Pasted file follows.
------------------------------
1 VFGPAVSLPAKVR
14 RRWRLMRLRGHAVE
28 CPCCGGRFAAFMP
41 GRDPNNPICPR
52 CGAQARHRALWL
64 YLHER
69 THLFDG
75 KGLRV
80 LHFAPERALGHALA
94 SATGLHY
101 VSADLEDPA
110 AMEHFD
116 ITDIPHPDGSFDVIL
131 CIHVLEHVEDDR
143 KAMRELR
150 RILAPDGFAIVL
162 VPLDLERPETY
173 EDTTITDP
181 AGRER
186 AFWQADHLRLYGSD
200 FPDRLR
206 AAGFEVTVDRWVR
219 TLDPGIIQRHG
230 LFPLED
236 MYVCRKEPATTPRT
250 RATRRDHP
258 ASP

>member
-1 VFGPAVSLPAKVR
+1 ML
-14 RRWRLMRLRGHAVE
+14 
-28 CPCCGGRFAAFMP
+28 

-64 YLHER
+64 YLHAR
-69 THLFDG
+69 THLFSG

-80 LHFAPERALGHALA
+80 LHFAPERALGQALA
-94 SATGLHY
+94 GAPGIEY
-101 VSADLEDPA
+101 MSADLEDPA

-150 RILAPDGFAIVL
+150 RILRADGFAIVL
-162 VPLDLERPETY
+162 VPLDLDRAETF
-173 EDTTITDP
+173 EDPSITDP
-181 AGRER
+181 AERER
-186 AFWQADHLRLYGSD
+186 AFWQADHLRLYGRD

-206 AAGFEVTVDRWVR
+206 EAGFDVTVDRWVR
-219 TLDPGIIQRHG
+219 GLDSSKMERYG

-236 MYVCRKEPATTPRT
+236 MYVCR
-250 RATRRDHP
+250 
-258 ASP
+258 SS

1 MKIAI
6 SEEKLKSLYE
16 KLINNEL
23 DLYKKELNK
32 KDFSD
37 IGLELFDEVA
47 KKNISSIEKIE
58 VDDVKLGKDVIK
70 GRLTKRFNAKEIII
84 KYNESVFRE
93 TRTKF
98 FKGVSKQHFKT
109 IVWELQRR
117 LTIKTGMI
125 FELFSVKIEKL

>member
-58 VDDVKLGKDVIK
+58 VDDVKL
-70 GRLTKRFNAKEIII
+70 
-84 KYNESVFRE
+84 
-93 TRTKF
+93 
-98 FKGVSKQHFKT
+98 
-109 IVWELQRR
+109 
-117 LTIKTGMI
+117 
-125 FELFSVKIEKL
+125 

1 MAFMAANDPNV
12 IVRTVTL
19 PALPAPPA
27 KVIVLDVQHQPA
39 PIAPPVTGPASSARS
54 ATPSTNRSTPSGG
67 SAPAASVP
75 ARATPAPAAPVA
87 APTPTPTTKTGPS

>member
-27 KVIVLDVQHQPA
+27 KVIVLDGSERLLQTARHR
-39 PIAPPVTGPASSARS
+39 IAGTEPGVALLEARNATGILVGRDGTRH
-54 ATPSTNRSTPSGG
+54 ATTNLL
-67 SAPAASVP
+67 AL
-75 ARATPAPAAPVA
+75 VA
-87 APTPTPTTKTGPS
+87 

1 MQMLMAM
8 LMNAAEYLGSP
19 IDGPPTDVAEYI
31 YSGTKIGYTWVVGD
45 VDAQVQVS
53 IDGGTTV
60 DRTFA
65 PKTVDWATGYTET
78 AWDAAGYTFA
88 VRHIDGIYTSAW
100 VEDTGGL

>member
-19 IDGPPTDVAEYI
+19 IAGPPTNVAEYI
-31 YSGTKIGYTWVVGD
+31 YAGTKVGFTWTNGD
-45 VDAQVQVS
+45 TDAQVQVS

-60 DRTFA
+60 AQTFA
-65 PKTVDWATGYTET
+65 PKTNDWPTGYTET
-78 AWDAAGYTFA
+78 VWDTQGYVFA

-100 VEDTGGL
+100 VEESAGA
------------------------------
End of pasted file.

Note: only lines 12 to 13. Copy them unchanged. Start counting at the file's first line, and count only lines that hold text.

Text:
110 AMEHFD
116 ITDIPHPDGSFDVIL